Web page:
Peirce’s 1880 “Algebra Of Logic” Chapter 3 • Selection 8

Chapter 3. The Logic of Relatives (cont.)

§4. Classification of Relatives (cont.)

227.   These different classes have the following relations.  Every negative of a concurrent and every alio-relative is both an opponent and the negative of a self-relative.  Every concurrent and every negative of an alio-relative is both a self-relative and the negative of an opponent.

There is only one relative which is both a concurrent and the negative of an alio-relative;  this is ‘identical with ──’.

There is only one relative which is at once an alio-relative and the negative of a concurrent;  this is the negative of the last, namely, ‘other than ──’.

The following pairs of classes are mutually exclusive, and divide all relatives between them:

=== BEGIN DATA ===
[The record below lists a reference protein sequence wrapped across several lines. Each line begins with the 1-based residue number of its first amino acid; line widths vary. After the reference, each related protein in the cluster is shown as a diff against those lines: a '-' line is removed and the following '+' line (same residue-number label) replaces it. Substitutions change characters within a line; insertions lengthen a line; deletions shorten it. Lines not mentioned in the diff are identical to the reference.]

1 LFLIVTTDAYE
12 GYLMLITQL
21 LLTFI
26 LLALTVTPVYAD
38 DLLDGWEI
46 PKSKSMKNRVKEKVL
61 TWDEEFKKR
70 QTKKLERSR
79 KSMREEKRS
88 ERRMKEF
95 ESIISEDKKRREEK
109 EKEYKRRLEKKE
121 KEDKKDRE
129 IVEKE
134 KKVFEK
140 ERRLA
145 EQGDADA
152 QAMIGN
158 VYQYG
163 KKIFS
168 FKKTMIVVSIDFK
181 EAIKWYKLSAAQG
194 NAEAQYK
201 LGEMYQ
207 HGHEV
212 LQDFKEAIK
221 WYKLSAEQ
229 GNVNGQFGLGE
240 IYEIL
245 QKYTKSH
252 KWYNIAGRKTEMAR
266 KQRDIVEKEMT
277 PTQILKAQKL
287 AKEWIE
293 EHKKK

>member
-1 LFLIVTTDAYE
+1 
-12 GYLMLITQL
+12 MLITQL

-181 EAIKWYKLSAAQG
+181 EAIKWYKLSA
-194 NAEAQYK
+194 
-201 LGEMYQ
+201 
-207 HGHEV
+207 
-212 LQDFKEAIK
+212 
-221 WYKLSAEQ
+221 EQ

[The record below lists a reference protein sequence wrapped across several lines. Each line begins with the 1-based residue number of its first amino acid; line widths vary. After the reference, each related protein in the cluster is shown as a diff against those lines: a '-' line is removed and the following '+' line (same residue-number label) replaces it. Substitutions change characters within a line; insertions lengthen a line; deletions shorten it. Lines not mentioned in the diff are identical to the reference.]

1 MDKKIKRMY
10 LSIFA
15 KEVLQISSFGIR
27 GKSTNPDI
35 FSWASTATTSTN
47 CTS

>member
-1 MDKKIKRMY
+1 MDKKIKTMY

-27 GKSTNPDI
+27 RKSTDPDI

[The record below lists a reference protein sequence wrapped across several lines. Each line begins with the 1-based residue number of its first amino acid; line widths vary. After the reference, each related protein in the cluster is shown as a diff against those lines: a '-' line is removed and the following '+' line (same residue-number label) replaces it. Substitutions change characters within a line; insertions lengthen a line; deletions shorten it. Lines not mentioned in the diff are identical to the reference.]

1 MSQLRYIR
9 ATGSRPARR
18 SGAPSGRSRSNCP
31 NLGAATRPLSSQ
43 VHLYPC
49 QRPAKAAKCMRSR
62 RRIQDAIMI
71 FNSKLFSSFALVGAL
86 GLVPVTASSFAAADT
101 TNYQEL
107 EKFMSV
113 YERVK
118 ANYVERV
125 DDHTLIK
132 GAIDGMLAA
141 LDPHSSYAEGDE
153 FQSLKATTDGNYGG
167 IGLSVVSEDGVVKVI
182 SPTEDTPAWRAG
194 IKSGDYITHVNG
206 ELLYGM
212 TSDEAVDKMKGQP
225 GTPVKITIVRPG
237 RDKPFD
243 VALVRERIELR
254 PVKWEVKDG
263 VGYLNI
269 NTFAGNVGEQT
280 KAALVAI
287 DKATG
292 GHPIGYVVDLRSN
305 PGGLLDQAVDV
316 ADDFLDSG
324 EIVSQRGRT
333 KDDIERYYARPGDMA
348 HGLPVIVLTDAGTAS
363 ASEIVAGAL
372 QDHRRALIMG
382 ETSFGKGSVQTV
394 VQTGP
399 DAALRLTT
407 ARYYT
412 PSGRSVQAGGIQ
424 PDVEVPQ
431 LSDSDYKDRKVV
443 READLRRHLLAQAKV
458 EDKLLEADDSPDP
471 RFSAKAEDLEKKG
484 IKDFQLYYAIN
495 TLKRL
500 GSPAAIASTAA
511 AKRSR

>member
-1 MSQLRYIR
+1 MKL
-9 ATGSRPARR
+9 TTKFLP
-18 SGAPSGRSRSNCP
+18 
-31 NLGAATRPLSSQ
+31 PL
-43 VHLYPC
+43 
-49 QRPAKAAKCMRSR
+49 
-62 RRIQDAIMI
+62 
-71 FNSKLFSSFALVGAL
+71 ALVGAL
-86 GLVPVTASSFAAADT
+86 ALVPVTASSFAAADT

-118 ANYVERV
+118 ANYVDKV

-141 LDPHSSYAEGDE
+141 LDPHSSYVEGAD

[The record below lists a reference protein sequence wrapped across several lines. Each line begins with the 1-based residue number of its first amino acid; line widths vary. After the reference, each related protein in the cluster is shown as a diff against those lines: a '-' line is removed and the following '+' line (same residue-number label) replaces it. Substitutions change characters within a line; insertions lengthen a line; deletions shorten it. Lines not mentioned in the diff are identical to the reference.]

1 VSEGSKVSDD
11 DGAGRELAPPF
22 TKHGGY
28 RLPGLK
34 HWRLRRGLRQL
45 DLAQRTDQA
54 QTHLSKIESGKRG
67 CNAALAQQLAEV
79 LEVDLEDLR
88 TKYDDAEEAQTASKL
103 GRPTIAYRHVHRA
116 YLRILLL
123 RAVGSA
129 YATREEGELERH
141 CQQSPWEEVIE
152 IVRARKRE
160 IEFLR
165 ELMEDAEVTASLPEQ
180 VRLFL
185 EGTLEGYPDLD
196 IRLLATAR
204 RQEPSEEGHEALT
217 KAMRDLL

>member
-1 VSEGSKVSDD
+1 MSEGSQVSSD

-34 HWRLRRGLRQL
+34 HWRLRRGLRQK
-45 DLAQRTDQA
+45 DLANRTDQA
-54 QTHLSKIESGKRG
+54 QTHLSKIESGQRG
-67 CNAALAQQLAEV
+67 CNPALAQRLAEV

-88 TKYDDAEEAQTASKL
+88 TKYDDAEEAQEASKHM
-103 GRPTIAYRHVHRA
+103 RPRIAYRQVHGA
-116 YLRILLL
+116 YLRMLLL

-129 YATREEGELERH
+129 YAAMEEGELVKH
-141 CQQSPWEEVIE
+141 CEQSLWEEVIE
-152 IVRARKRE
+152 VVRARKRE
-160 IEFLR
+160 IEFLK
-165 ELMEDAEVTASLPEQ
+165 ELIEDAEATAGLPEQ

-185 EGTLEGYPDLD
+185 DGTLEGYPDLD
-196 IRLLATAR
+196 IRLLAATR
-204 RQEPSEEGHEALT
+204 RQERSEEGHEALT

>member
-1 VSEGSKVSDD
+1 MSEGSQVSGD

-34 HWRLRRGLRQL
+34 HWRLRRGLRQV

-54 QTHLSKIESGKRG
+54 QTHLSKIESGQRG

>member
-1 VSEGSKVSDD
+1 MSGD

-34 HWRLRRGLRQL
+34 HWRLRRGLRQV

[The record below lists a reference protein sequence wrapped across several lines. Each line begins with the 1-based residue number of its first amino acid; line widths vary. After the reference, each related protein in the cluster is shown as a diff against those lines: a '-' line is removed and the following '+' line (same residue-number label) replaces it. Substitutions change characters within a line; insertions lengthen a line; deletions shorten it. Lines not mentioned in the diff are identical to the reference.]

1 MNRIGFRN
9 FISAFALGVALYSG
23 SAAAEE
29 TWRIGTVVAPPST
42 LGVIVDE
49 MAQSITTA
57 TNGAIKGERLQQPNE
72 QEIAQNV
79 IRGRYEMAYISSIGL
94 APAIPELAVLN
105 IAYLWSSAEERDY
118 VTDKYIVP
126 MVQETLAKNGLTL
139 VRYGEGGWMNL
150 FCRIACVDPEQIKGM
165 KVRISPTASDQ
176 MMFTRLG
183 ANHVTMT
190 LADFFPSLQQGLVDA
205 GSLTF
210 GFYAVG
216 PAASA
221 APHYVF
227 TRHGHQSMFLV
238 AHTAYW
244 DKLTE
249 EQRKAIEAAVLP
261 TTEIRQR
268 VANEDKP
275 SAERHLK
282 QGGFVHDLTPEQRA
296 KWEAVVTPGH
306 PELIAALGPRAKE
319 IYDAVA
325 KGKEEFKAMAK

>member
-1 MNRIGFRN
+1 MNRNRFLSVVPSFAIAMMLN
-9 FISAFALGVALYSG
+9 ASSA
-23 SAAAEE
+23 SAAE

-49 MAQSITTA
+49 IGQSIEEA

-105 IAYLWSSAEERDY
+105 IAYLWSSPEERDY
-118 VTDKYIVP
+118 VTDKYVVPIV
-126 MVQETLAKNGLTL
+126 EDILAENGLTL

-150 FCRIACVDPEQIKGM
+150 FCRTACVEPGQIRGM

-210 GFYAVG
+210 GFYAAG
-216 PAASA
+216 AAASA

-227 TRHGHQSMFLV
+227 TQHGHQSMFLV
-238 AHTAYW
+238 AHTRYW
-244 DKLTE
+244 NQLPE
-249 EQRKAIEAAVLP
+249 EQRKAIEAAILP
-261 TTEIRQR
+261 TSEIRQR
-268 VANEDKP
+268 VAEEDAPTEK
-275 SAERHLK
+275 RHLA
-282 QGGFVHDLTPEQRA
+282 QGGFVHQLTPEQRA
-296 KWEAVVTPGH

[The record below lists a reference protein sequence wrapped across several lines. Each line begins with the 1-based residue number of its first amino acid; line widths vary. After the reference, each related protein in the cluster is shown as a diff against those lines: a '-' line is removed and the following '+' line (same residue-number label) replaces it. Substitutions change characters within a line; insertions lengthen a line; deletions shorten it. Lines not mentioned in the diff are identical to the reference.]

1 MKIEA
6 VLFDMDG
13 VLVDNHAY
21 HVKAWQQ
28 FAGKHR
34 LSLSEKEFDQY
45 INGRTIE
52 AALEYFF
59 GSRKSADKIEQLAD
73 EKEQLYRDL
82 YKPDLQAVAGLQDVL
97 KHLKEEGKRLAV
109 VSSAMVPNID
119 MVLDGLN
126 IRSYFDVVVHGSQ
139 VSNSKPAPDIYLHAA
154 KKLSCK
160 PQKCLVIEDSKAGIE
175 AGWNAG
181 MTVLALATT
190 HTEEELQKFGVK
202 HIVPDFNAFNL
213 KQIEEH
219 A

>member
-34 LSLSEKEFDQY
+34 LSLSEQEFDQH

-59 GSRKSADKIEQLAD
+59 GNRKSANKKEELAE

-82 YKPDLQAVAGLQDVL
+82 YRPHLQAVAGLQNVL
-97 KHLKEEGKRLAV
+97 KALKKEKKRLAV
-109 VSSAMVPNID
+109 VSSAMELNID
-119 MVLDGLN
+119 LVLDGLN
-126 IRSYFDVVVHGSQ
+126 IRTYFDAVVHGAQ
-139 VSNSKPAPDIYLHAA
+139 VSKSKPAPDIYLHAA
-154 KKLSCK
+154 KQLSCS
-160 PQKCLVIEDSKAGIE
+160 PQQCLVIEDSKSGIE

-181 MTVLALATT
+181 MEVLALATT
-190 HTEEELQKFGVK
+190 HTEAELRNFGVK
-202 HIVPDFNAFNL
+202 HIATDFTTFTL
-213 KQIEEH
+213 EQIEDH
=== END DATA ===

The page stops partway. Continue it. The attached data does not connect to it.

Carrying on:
Alio-relatives and self-relatives,
Concurrents and opponents,
Negatives of alio-relatives and negatives of self-relatives,
Negatives of concurrents and negatives of opponents.

No relative can be at once either an alio-relative or the negative of a concurrent, and at the same time either a concurrent or the negative of an alio-relative.

228.   We may append to the symbol of any relative a semicolon to convert it into an alio-relative of a higher order.  Thus (l;\!) will denote a ‘lover of ── that is not ──’.

References

  • Peirce, C.S. (1880), “On the Algebra of Logic”, American Journal of Mathematics 3, 15–57.  Collected Papers (CP 3.154–251), Chronological Edition (CE 4, 163–209).
  • Peirce, C.S., Collected Papers of Charles Sanders Peirce, vols. 1–6, Charles Hartshorne and Paul Weiss (eds.), vols. 7–8, Arthur W. Burks (ed.), Harvard University Press, Cambridge, MA, 1931–1935, 1958.  Volume 3 : Exact Logic, 1933.
  • Peirce, C.S., Writings of Charles S. Peirce : A Chronological Edition, Peirce Edition Project (eds.), Indiana University Press, Bloomington and Indianapolis, IN, 1981–.  Volume 4 (1879–1884), 1986.

Resources

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3 Responses to Peirce’s 1880 “Algebra Of Logic” Chapter 3 • Selection 8

  1. Pingback: Relations & Their Relatives : 10 | Inquiry Into Inquiry

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